MEMORANDUM OPINION AND ORDER
JESSE M. FURMAN, District Judge.
Plaintiff Miriam Madera brings a premises liability negligence action against Defendants Target Corporation, Target Stores, and Target Store Location T2475 (collectively, "Target"). The action stems from a slip and fall that occurred at a Target store in the Bronx, New York in 2011. Plaintiff initially brought the action in New York State Supreme Court, and Defendants removed to this Court based on diversity jurisdiction. (Docket No. 1). Defendants now move for summary judgment, arguing that Plaintiff presents no evidence that Target had notice of the dangerous condition that caused Plaintiff to slip and fall. For the reasons stated below, Defendants' motion is DENIED.
The following facts, taken from the admissible materials submitted by the parties, are viewed in the light most favorable to Plaintiff, as she is the non-moving party. On July 23, 2011, Plaintiff arrived at the Bronx Terminal Target store at approximately 3:00 p.m. (Crowley Decl. (Docket No. 13), Ex. E ("Madera Dep.") 19:11-25). About fifty minutes later, as she was about to leave the store, Plaintiff slipped and fell in an area between a cashier's station at the end of aisle 17 and the exit doors, near what is known as "Food Avenue." (Madera Dep. 24:7-13; Crowley Decl., Ex. D). Plaintiff testified that she slipped on a puddle of water and landed on her bottom, breaking her fall with her hands. (Madera Dep. 31:6-32:24). Plaintiff sustained various injuries, including a tear in her left knee, a fracture in her right knee, and a tear in her right wrist. ( Id. 58:22-59:4; see also Crowley Decl., Ex. M ¶¶ 7-8). Plaintiff testified that approximately thirty minutes before her fall, she heard an announcement over the store's public address system stating "water spill, " "Food Avenue, " "Aisle 17, " and "Team mate report." (Madera Dep. 34:17-35:9, 93:7-16).
Defendants argue that summary judgment is appropriate because Plaintiff has presented no evidence showing that Target had notice of the water spill. (Defs.' Mem. (Docket No. 15) 1). Under New York law, which applies to this diversity case, a premises liability claim requires proof that the defendant "created the defective condition, or had actual or constructive notice thereof." Baez v. Jovin III, LLC, 839 N.Y.S.2d 201, 202 (2d Dep't 2007). Here, however, there are material disputes of fact about whether Target had notice of the defective condition. In particular, drawing all reasonable inferences in favor of Plaintiff, a jury could infer from Plaintiff's testimony about a public-address announcement, approximately thirty minutes prior to her fall, of a water spill in the area where she fell that Target employees - and thus Target itself - had notice of the alleged defective condition. See, e.g., Kirschner v. KPMG LLP, 15 N.Y.3d 446, 465 (2010) ("[T]he knowledge [corporate agents] acquire while acting within the scope of their authority [is] presumptively imputed to their principals."); cf. Lyndsley v. Loyal Order of the Moose No. 1382, 173 N.Y.S.2d 679, 680 (4th Dep't 1958) (reversing judgment against landowner because there was no evidence "that any officer or agent of defendant had actual notice of the [alleged dangerous condition]").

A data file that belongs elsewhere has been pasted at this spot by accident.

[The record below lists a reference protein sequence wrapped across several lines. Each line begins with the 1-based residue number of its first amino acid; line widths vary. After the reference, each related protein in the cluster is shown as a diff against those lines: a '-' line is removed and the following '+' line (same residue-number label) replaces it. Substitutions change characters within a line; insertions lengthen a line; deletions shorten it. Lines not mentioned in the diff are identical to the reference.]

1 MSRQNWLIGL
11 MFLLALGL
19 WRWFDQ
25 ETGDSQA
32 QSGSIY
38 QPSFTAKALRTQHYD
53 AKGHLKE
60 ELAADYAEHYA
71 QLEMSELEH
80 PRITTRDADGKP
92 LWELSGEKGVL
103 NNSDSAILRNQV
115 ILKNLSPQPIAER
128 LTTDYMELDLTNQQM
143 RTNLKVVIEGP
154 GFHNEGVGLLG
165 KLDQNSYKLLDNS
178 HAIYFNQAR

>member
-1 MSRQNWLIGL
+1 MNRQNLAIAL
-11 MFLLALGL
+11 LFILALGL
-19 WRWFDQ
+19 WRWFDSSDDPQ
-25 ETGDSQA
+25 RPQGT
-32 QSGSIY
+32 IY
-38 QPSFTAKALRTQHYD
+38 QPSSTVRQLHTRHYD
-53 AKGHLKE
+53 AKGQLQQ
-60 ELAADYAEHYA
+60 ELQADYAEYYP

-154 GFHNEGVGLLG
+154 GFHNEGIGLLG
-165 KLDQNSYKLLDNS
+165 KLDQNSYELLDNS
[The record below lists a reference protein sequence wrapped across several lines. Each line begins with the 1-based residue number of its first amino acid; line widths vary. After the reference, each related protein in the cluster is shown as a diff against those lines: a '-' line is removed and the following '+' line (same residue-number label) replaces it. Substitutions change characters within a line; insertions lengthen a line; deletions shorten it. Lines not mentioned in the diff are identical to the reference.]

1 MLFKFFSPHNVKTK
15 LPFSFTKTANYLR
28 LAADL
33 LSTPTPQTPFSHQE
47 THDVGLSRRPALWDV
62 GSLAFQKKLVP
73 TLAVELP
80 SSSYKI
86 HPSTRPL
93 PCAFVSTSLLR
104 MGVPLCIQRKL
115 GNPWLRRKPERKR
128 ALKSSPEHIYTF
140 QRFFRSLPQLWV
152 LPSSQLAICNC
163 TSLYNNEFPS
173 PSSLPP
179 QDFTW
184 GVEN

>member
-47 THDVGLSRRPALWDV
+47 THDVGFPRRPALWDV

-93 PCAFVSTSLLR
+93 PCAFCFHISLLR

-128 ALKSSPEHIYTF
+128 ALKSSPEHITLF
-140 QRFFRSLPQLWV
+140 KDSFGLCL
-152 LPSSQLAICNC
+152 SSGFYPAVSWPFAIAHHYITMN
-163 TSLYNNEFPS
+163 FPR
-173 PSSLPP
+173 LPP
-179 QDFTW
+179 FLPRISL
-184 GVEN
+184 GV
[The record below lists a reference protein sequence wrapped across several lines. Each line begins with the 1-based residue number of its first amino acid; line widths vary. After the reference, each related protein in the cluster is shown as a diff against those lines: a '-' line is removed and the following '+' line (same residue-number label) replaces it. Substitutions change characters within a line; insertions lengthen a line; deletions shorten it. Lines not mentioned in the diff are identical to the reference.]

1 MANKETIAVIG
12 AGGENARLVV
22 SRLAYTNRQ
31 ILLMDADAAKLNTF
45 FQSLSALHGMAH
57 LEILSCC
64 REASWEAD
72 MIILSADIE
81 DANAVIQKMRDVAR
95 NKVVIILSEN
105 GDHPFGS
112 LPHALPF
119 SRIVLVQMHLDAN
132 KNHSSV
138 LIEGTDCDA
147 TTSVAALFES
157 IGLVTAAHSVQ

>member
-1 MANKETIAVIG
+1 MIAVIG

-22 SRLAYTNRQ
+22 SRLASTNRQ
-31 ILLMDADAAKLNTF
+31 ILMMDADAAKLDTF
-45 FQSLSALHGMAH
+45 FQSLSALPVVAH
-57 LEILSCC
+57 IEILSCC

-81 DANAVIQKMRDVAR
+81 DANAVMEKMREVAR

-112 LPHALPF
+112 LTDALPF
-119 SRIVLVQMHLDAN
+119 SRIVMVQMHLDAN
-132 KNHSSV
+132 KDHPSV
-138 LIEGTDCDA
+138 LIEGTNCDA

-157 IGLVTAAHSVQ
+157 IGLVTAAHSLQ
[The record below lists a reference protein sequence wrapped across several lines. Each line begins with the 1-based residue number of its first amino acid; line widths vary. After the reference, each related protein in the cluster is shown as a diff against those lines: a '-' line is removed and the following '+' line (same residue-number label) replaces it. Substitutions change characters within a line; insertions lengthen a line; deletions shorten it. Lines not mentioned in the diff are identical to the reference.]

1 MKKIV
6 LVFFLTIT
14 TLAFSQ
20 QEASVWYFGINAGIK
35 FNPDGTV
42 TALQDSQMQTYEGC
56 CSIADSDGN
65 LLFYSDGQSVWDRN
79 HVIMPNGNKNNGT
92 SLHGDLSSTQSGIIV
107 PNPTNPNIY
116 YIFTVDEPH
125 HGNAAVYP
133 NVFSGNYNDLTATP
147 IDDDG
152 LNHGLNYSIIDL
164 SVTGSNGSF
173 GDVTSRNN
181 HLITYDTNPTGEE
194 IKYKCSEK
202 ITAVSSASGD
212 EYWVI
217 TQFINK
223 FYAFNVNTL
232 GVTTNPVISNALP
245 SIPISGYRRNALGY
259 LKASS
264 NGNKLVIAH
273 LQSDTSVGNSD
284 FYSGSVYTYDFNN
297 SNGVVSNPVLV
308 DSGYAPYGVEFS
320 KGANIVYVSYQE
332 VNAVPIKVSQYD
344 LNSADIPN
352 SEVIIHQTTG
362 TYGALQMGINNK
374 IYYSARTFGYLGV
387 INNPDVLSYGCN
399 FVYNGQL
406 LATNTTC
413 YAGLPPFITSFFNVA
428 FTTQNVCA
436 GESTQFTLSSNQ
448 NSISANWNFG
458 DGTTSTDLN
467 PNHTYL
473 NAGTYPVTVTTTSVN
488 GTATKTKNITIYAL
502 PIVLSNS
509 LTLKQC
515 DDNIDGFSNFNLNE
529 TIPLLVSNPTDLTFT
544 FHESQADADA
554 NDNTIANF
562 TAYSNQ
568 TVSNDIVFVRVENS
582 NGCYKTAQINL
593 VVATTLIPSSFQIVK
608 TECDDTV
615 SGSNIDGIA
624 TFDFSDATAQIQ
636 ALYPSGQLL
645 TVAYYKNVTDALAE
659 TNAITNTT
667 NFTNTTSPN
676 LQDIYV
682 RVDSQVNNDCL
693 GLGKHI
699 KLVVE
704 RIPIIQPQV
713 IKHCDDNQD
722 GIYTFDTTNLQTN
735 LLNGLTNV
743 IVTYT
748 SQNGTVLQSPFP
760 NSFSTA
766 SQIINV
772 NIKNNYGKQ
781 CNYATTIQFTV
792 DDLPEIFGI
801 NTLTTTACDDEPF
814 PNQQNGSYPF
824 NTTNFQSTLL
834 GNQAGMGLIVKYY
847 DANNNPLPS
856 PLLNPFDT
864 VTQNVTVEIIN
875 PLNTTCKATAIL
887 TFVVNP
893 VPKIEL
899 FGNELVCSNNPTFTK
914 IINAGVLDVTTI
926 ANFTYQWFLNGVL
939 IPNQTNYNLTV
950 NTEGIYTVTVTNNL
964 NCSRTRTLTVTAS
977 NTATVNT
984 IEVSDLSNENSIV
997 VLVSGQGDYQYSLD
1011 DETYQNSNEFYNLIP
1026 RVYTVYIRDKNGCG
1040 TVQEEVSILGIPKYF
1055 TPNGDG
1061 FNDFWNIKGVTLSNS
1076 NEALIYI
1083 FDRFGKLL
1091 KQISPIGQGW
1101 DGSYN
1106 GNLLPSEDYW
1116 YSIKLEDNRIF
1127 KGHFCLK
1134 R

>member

To be sure, Defendants raise substantial questions about the credibility of Plaintiff's testimony concerning the public-address announcement. For instance, Plaintiff's own daughter, S.M., testified that she did not remember hearing any announcement while they were in the Target store on the date of the incident. (Crowley Decl., Ex. L ("S.M. Dep.") 34:15-19). And Defendants point to evidence tending to show that Target does not use the term "team mate" in referring to its employees (Defs.' Reply Mem. (Docket No. 21) 8; Crowley Decl., Ex. K ("Bastien Dep.") 10:23-25), and that it does not use the public address system to notify employees of spills (Defs.' Mem. 8; Defs.' Reply Mem. 2-4; Bastien Dep. 72:9-73:19). This evidence certainly calls into question the veracity of Plaintiff's testimony. Moreover, in light of other evidence in the record - including, for example, a video of the relevant area in the minutes before and after the fall (Crowley Decl., Ex. J) - a jury could well conclude that the announcement, if it occurred at all, did not relate to the defective condition at issue here. But the Court is not free to draw these conclusions on summary judgment. In other words, the dispute about whether there was a public-address announcement and what inferences, if any, to draw from that announcement are issues for the jury at trial.
Accordingly, Defendants' motion for summary judgment is DENIED. Per the Case Management Plan and Scheduling Order (Docket No. 3), the parties shall file their proposed Joint Pretrial Order and all related filings - including, but not limited to, joint requests to charge, joint proposed voir dire, a joint proposed verdict form, and any motions in limine - within thirty days of this Memorandum Opinion and Order. The parties shall be ready for trial approximately two weeks after the filing of the Joint Pretrial Order.
The Clerk of Court is directed to terminate ...